A skateboard is not influenced by that crap and doesn’t care where you’re from, how you look, or what you earn.

Booji Boi Skates: A brief glance at the yeah

The future! Or what’s left of it.

To any soul-crushingly rare few who knew of Malaise in the past as a “SKATE/PUNK” fanzine which, tragically, self-immolated leaving a carcass shaped smear under a hastily written sign that read “TO BE CONTINUED” about who-cares shy of mid-2015, your prayers have been answered!

Risen once more from the ashes, reborn and eager tick off, with much procrastination, those items on your long list of disappointments is the new unimproved Malaise Fanzine!

You: “cool”

And first on the list is a real band-aid.

Malaise the fanzine is no-more; long live Malaise Fanzine!

I’m paraphrasing the fact that, due to much deliberation, I’ve decided to make something of Malaise once again but dramatically revert on what it is and does. I always had fuck-off-high expectations for the zine that fell out of fruition for reasons outlined long ago.

But these expectations I was once throwing around, that never formed anything other than a page blurb on the old wordpress site, never left my brain. I’ve had the time to reflect and form these things into actual ideas, plot out where and what I can do to get them each rolling. I’m keen to tell you more later down the track.

So what’s new and different?

MF is no longer a print publication. There’s no use organising a newsletter-style skateboarding zine about your local scene when we have online groups for that who can report on these things much faster than the written-to-print turnaround, simply because its the actual people doing these things also doing the reporting. Social media: journalism’s double-edged sword. Then there are the general environmental concerns, like, “is this dumb zine going anywhere to justify the paper and ink that made it?” and “I could add another 40 pages of content to this issue but should I?”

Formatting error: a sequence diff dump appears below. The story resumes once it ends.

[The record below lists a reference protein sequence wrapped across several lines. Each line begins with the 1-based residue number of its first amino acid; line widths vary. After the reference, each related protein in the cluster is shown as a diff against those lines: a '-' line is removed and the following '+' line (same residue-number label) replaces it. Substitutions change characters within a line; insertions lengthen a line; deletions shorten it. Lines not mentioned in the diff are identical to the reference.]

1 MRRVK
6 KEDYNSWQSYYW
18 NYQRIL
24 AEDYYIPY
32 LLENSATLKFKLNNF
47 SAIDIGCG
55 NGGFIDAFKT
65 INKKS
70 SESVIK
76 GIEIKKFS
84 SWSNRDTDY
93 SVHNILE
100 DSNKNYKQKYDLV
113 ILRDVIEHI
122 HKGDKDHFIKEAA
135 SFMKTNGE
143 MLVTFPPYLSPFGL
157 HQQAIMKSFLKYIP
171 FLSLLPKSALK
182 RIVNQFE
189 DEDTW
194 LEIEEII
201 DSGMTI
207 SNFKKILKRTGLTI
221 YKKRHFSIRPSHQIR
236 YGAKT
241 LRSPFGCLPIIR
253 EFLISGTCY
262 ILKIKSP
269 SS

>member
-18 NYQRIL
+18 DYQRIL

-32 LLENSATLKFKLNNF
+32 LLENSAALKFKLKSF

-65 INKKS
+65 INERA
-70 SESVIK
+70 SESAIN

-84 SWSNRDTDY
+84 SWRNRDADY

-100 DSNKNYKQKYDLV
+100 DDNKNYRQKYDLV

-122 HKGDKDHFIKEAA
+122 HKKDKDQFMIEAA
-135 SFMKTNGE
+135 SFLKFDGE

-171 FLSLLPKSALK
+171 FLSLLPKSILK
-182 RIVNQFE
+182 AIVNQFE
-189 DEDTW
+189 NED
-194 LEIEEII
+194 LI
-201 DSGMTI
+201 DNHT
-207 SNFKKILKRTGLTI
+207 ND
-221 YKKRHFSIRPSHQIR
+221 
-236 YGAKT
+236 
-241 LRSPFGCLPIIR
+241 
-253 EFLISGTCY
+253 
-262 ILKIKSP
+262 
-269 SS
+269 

In order to ~flourish~ as an idea, I thought malaise needed to move its shit 100% online, so here’s where it’s set up base camp

Also new is the whole direction of content. Malaise was originally this angst-ridden, uber-serious, fanzine that tried to capture a ridiculously niche subset of skaters and try to cover 30+ pages on just that every two months. It only survived two issues. And while there’s nothing wrong with celebrating your scene, however small, Malaise ended up having most of the celebrating by itself, in the corner of the diner with a balloon sticky taped to the table. It was dismal.

In the interest of remaining an amalgam of skateboarding and skateboarding stuff, but also trying not to be so serious, I tried to unpack the “fan” in fanzine. Once you self-criticise and knock down the tunnel you see yourself and other skaters through, it’s mind-blowing just how diverse, globally, we all are. We’re all different people with different shit going on outside of skating, yet this one thing can bring us together. You don’t need a blog to teach you that, just roll at a park for a few hours and meet the folks who stop by. Malaise shouldn’t have a “locals only, kooks fuck off” mentality getting in the way of that, or at least not in places that it isn’t useful.

What else?

For the mean time, as these new ideas start to take shape, this blog is mostly going to publish crap-posts from me under the moniker Booji Boi Skates. These are your op-eds, me talking about stuff I’ve encountered that centres around my experience skating. Updates every Monday.

Here, as I leave, take ‘PADDO’ by Mitch Owens with a side of Marina Julia comics to go.

Paddo is the beating heart of Brisbane skateboarding and Julia’s comics give me energy. Sneak in some of her (I’m fully assuming) Hardy Boys inspired ‘The House on The Cliff‘ on tapastic if you can too, I’m loving it so far.

Add a recent Aaron Brown throwaway edit for taste. This rules.

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READ LOW TIDE HERE